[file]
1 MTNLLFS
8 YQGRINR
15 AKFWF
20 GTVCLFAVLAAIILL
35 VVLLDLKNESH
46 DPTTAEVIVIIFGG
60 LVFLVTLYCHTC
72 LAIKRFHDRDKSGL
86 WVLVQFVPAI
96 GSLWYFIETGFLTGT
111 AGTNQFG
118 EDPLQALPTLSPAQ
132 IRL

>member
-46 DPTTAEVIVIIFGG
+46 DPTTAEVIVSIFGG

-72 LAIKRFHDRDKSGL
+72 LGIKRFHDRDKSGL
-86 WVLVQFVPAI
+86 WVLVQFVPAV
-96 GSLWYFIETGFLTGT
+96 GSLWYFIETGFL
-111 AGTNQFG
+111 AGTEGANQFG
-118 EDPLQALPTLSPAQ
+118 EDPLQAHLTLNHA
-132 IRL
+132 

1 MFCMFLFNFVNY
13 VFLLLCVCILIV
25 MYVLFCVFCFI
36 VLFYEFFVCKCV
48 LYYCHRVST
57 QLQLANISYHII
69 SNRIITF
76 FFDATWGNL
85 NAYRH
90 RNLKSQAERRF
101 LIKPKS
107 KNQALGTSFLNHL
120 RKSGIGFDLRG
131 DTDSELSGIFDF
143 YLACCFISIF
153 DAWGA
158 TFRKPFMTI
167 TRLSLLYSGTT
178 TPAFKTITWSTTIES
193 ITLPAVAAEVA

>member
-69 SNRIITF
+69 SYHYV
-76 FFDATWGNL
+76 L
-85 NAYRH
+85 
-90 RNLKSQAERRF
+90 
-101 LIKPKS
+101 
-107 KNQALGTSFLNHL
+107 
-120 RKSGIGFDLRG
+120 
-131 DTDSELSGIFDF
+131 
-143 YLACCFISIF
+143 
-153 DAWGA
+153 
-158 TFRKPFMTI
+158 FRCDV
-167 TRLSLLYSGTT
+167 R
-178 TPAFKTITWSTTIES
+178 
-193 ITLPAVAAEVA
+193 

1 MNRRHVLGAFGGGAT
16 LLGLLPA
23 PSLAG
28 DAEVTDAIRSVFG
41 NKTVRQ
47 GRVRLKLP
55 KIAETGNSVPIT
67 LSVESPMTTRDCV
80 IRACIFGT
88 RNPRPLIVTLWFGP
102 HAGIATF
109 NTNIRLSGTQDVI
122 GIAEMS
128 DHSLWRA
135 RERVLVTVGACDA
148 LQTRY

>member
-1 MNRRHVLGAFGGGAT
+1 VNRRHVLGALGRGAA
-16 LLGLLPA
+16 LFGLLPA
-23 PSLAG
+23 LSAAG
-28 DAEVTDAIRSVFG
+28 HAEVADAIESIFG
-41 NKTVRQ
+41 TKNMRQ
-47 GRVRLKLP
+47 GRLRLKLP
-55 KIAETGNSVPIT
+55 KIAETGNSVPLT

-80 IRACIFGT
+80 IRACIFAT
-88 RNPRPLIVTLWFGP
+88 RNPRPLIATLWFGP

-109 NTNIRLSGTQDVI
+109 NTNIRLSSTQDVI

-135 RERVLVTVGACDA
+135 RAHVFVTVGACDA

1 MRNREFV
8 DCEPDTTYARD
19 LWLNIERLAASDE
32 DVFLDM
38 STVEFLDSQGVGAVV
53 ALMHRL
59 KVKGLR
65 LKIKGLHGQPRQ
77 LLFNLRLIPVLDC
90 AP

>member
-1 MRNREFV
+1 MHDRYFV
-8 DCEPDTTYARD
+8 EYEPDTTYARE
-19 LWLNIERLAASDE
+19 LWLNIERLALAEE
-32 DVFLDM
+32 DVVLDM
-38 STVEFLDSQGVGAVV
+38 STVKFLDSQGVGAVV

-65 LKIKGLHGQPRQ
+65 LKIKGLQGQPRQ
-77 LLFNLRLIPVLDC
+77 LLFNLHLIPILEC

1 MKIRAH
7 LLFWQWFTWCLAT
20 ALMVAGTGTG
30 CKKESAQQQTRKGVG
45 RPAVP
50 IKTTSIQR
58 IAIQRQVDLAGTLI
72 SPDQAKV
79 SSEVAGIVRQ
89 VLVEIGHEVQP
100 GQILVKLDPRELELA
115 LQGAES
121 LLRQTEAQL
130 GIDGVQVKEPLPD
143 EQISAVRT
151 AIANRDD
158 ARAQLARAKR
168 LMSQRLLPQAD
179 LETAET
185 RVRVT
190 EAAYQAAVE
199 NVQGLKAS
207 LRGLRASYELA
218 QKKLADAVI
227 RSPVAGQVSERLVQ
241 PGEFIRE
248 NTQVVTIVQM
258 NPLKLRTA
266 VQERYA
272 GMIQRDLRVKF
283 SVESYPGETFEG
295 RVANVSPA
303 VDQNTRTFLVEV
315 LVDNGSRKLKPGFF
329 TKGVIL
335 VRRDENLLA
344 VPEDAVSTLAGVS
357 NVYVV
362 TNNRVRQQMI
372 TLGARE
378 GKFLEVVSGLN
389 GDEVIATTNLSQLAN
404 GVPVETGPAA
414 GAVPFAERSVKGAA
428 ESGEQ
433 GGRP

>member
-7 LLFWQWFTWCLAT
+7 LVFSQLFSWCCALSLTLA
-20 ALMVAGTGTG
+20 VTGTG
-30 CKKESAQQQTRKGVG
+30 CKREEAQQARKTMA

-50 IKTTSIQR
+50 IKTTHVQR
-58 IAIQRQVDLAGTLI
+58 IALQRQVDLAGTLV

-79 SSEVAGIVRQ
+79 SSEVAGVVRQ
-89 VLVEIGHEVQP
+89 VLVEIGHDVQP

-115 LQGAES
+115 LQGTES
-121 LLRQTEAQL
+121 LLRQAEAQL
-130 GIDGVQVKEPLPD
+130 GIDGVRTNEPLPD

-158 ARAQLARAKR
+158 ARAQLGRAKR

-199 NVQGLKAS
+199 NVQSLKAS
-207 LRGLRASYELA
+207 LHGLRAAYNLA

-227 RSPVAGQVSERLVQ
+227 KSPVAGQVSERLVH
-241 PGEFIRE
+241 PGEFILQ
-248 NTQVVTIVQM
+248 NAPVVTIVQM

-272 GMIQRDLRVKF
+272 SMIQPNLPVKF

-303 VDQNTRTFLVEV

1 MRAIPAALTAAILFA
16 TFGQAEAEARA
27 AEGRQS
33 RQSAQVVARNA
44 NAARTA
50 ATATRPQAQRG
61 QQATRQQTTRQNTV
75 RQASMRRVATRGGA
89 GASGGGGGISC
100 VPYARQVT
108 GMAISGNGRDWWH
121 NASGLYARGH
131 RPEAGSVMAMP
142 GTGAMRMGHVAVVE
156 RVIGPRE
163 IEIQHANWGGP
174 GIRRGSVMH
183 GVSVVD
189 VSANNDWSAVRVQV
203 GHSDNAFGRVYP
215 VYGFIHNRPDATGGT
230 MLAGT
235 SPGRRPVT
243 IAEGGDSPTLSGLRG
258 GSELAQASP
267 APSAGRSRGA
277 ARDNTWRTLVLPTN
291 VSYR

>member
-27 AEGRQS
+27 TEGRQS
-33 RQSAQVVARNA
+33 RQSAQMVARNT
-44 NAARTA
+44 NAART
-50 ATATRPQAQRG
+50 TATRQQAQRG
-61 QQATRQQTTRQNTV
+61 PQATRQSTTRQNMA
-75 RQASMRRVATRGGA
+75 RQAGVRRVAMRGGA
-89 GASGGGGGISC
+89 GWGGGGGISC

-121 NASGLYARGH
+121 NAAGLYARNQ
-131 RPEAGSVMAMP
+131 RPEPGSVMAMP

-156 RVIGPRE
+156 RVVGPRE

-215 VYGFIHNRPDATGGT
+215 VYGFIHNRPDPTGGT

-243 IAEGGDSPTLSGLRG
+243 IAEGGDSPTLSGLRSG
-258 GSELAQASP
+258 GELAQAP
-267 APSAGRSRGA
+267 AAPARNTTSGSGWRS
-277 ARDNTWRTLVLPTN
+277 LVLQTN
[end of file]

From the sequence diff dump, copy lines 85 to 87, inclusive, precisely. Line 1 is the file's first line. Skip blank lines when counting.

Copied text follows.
67 LSVESPMTTRDCV
80 IRACIFGT
88 RNPRPLIVTLWFGP